The House of Representatives passed a modified version of the contentious Foreign Intelligence Surveillance Act (FISA) reauthorization bill on Friday, just two days after an earlier version failed to advance amid a public rebuke to GOP leadership. The bill, which extends the nation's warrantless surveillance powers under Section 702 of FISA for another two years, cleared the chamber in a bipartisan 273-147 vote.

The passage of the legislation marks a significant win for House Speaker Mike Johnson, who had struggled for months to facilitate compromise among warring factions on the controversial topic. The Louisiana Republican faced direct challenges to his leadership, with Rep. Marjorie Taylor Greene (R-Ga.) filing a resolution last month that could force a vote to remove him from the speakership.

The most dramatic moment of Friday's FISA vote centered around a controversial bipartisan amendment, co-sponsored by Rep. Andy Biggs (R-Ariz.), which would have required the FBI to obtain a search warrant before combing through collected foreign intelligence data for references to U.S. citizens. The amendment vote ended in a rarely seen 212-212 tie, resulting in its failure.

In the immediate lead-up to the vote, senior national security officials, including Attorney General Merrick Garland, personally called members of Congress, urging them to oppose the amendment. The Biden administration also distributed a memo characterizing the Biggs amendment as a "threat to national security" and a "reckless policy choice."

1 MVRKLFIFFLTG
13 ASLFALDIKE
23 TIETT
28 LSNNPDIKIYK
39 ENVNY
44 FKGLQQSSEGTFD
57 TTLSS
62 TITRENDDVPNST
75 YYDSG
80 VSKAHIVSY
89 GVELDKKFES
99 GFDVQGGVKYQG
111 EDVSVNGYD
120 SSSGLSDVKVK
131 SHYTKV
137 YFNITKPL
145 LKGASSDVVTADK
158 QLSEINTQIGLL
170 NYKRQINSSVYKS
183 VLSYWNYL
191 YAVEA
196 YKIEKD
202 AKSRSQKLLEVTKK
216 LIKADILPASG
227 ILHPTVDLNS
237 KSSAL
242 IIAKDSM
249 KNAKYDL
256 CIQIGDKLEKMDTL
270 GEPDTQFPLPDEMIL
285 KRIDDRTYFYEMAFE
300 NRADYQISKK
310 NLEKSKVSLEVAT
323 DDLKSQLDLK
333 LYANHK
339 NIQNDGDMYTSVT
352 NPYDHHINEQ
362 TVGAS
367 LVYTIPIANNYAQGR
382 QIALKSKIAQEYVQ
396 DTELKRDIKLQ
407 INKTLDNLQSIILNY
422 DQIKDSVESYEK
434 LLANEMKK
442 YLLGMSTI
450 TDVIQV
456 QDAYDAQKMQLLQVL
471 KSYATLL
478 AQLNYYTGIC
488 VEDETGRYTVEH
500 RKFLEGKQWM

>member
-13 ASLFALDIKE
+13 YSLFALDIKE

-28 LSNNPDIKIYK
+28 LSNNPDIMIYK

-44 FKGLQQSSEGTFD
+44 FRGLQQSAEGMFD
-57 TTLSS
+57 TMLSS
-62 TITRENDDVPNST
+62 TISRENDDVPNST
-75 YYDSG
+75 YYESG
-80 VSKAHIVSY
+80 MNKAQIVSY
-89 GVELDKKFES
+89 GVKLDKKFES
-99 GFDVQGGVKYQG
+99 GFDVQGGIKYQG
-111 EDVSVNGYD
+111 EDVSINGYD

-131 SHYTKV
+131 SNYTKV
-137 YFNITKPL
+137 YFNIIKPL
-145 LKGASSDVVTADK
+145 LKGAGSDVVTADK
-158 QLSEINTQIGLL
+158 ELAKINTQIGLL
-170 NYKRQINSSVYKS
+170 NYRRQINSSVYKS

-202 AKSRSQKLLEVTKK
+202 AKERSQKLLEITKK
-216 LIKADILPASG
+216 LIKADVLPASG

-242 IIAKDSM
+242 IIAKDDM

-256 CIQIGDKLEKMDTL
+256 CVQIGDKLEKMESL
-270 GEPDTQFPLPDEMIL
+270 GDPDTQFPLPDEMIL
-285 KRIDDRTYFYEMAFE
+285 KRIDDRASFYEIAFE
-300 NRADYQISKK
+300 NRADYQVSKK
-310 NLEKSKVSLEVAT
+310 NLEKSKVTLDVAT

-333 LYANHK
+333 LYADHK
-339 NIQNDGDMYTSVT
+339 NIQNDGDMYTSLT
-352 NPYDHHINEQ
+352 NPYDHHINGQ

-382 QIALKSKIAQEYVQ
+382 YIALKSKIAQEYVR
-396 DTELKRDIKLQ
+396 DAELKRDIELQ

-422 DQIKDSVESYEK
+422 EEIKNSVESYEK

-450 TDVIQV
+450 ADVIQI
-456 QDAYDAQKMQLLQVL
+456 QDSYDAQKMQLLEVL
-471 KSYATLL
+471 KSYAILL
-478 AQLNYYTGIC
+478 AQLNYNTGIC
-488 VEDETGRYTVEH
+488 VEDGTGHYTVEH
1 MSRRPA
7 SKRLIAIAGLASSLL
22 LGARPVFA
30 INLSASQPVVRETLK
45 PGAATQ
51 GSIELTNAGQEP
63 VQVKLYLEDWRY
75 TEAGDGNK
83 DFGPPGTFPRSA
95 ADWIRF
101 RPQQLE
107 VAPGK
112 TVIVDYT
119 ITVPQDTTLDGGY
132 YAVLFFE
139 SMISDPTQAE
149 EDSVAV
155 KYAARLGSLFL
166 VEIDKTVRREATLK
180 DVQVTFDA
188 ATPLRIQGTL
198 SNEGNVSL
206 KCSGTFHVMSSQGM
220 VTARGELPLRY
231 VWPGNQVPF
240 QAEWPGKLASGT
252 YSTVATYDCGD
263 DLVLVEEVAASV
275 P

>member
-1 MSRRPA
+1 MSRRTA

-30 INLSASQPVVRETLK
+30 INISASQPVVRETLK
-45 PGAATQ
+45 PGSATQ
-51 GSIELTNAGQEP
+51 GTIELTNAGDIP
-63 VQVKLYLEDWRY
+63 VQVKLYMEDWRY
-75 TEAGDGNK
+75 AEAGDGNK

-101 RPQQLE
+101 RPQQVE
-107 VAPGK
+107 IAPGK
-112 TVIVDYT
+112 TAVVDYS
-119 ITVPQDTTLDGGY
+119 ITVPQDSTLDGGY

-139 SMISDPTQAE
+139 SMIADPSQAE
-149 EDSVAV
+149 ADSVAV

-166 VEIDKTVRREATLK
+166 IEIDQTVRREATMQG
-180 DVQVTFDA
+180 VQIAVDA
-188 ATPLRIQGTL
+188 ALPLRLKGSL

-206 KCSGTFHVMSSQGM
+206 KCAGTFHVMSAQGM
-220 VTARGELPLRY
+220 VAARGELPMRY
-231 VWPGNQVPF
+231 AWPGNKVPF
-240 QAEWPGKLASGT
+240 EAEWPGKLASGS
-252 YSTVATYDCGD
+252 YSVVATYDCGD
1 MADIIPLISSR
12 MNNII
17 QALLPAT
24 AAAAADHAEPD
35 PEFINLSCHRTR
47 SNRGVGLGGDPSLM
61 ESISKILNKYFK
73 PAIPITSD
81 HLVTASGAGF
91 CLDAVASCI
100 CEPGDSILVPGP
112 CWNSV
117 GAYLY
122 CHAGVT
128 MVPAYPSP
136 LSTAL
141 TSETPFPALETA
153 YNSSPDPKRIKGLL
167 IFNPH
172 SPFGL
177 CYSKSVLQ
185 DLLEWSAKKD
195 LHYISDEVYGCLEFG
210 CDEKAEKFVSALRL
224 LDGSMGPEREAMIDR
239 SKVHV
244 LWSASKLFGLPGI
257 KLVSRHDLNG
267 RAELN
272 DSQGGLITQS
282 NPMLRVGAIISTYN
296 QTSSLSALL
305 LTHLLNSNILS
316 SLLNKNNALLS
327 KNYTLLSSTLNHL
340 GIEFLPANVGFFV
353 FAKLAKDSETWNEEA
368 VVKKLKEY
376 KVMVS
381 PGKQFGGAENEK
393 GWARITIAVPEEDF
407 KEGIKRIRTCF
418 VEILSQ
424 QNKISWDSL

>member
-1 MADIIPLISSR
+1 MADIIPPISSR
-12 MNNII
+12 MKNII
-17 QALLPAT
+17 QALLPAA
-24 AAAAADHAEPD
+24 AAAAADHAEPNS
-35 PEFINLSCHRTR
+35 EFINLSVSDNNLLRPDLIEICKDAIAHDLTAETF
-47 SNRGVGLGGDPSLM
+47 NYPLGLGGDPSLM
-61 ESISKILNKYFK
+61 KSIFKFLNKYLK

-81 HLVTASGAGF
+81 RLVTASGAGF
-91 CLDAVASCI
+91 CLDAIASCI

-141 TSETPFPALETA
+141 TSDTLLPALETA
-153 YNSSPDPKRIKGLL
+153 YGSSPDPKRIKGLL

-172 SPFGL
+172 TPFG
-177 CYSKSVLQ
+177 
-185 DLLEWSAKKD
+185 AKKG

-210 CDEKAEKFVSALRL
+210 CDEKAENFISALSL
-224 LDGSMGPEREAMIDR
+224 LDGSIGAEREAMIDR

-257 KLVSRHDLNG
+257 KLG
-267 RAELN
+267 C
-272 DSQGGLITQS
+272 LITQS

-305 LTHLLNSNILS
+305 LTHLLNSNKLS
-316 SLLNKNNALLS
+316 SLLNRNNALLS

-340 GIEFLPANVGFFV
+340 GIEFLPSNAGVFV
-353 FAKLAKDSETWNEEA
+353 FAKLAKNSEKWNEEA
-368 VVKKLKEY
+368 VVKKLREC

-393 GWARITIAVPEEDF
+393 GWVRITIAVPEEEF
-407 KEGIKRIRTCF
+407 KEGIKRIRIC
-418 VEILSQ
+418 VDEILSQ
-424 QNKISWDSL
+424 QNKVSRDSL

Rep. Jake Ellzey (R-Texas), who presided over the chamber, gaveled out the vote amid objections from Rep. Anna Paulina Luna (R-Fla.). Rep. Laurel Lee (R-Fla.), the sponsor of the legislation, then offered a motion to reconsider the vote, which was subsequently tabled by Rep. Mike Turner (R-Ohio), chair of the House Intelligence Committee.

The reauthorization of Section 702, which allows for the warrantless surveillance of noncitizens located abroad, has united some Republicans and Democrats who argue that the government should need a warrant to review any information collected on Americans as a result of foreign surveillance. House Judiciary Committee Chair Jim Jordan (R-Ohio) stated during the debate, "The underlying bill has got some changes and reforms that are positive, that are good - but short of having this warrant amendment added to the legislation, we shouldn't pass it. This amendment is critical."

However, others aligned with the intelligence community and the White House argued that the amendment would gut the bill, blinding law enforcement to information that requires immediate, real-time review. The White House strongly opposed the amendment, stating that it would "rebuild a wall around, and thus block our access to, already lawfully collected information in the possession of the U.S. Government."

The bill includes numerous reforms to FISA 702, such as requiring agents to get approval before querying the 702 database for information that may concern Americans and mandating a Justice Department audit of all U.S. person queries. It also includes provisions that would notify some members of Congress about searches involving lawmakers and require congressional blessing for "defensive" searches related to lawmakers, with exceptions made by the director or deputy director of the FBI.

Despite the passage of the FISA reauthorization, Speaker Johnson faces a rocky road ahead as he prepares to navigate a contentious debate over sending additional aid to Ukraine, which has bedeviled his speakership since he won the gavel in October.